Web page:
Baked Apples

I have grown a fond for apples over the last two years. Rarely a day goes by where you won't find one in my hand or on my plate. My mother refers to my apple-eating habit as an addiction (in jest) and I'm beginning to think she's right. Yesterday alone, I had apples for breakfast, lunch, and dinner in various forms. Perhaps it's the crispness of the first bite of an apple I simply cannot resist. Or maybe it is the fact that I love to spread my apple slices with a thick layer of peanut butter.

Whatever the reason, I do hope that old saying about apples is true. I don't want to go to the doctor any time soon.

My neighbors had an apple tree while I was growing up. The tree was next to the fence and the branches hovered over our garden, growing apples no bigger than the palm of my small hand. In early fall, the apples would begin to turn color; shades of red and green and yellow took over the tree. Wearing light jackets and long pants, my sister and I would steal apples under the cover of darkness, munching the tart fruit in the backyard. The biting tartness of the fruit was enough to make my eyes squint. When we were finished, we'd hide the evidence in the bushes.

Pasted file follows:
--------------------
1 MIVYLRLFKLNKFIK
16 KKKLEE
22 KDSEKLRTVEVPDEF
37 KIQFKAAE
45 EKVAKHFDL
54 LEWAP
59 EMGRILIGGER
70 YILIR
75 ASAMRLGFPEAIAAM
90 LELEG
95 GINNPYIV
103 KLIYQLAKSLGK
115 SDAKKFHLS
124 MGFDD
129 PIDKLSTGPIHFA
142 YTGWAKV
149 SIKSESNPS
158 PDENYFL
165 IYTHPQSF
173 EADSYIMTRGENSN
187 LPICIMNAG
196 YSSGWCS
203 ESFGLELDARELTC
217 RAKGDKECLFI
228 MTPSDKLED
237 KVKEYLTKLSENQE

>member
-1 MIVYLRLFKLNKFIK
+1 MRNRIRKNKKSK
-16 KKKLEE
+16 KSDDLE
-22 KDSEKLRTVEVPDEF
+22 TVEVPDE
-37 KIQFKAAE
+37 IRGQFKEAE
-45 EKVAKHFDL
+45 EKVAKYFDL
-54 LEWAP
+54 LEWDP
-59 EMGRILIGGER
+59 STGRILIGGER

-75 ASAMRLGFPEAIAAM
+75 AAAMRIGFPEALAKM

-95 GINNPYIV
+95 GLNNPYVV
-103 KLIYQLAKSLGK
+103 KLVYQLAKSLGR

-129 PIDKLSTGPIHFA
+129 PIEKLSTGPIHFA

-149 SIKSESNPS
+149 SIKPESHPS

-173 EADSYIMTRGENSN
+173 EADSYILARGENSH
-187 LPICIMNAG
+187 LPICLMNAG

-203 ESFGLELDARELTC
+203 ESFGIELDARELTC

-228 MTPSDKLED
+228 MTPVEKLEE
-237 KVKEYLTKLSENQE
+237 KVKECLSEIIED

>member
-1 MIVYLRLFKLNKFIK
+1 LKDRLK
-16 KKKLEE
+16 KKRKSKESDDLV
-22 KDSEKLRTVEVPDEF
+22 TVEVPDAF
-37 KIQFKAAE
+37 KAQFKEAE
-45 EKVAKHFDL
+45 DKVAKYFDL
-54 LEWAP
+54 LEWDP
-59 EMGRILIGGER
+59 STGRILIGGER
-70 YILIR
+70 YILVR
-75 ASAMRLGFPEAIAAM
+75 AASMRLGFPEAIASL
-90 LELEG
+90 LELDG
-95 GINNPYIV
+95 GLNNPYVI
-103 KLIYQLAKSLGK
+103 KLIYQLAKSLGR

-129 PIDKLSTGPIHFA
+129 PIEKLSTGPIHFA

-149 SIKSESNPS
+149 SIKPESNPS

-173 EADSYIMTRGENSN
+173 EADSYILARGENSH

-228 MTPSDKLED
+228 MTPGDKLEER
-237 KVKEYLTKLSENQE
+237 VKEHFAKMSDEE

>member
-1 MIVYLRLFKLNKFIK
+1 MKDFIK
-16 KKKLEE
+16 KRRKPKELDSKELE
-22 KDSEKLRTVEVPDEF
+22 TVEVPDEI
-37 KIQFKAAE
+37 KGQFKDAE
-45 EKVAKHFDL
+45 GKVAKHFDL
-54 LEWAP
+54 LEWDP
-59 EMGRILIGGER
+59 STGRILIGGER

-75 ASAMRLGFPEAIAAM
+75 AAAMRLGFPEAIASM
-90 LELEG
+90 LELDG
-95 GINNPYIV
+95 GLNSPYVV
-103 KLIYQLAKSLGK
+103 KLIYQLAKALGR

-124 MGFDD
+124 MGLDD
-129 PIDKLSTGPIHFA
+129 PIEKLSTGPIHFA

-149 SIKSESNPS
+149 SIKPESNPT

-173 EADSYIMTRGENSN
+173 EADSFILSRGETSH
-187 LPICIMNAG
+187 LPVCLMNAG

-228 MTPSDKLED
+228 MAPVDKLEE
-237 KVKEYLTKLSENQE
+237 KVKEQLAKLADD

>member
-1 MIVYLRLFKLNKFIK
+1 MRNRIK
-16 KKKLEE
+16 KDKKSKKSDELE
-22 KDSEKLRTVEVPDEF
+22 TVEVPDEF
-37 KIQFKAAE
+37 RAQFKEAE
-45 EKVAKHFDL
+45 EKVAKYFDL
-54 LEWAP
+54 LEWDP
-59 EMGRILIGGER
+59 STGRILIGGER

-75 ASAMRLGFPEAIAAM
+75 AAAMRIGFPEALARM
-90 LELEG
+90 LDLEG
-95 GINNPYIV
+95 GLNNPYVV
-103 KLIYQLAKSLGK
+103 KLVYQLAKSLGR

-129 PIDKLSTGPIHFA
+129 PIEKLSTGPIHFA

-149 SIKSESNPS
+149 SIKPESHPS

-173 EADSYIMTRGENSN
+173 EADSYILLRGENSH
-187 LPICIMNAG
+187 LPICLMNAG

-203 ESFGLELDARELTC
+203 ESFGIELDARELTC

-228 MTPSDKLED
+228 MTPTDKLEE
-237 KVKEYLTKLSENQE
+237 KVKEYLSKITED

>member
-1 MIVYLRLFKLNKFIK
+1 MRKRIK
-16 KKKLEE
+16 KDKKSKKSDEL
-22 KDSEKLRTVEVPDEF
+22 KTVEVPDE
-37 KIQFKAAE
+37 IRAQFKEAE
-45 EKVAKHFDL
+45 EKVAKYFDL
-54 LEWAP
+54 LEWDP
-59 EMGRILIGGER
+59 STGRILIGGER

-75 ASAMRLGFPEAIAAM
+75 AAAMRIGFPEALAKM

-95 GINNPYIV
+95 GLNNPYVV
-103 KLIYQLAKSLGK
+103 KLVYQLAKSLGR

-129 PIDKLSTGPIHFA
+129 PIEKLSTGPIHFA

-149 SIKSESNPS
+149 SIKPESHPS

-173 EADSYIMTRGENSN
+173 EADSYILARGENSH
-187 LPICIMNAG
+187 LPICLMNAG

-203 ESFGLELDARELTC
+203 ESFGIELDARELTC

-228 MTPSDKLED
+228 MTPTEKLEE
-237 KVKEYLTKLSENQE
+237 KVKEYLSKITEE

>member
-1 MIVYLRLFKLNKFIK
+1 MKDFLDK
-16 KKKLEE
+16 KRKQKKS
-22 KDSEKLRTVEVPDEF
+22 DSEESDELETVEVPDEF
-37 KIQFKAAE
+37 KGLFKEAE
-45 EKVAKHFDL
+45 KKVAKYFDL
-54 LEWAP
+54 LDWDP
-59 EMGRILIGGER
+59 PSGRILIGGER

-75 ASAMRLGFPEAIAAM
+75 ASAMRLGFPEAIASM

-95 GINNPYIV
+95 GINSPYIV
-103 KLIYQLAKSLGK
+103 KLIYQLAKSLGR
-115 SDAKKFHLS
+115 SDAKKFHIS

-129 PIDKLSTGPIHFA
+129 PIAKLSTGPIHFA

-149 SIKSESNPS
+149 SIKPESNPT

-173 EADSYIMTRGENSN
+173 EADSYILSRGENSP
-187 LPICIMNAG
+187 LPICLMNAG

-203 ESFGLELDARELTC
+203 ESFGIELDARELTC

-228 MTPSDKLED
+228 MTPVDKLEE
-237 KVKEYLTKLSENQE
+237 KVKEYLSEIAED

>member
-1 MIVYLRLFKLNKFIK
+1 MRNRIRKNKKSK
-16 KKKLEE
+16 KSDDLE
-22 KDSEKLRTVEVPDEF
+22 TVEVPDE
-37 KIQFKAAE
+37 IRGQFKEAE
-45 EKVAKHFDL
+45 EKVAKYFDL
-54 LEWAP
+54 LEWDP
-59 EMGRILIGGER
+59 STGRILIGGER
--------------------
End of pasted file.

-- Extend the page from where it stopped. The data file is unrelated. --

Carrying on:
It was, in many ways, the forbidden fruit.


My babysitter was the first person to introduce me to baked apples. She'd fill her apples with brown sugar and cinnamon, baking them until the house smelled like a rich apple pie. Baked fruit has always been a favorite of mine. The firm, yet tender, fruit and sweet fillings are the scents of autumn daydreams. I have a bad habit of forgetting about baked fruit when the seasons roll around.

This year, with a love of baking and a kitchen counter full of apples, it seemed destined for fruit to find its way into the oven.

Baked Apples are sweet, tart, and tender at the same time. The apples are filled with a mixture of brown sugar, oats, and sliced almonds, which gives a little crunch to the filling to offset the soft fruit. As the apples bake, the scent of cinnamon and apple pie fill the house, which only adds to the cozy effect these apples have on an autumn evening. Different sized apples may require shorter or longer baking times, so please adjust accordingly.

One Year Ago: Grandma's Applesauce and Frankenstein Marshmallow Pops
Two Years Ago: Roasted Butternut Squash & Apple Soup

Baked Apples

Yields 6 apples

6 ripe medium-sized apples, cored (leave the bottom of the apple intact)
3 tablespoons (43 grams) butter, softened
1/3 cup (66 grams) brown sugar, packed
1/3 cup (41 grams) all-purpose flour
1/3 cup (30 grams) old fashioned oats
1/3 cup (40 grams) sliced almonds
1/2 teaspoon ground cinnamon
1/2 teaspoon salt

Preheat oven to 375 degrees F (190 degrees C). Place cored apples into a baking dish.

In a large bowl, beat together the butter and brown sugar. Mix in the flour, oats, almonds, cinnamon, and salt. Fill each apple with the oatmeal mixture, dividing it evenly between apples.

Add enough water to cover the bottom of the baking dish. Bake apples for 30-40 minutes, or until apples are tender, but not overcooked. Serve warm.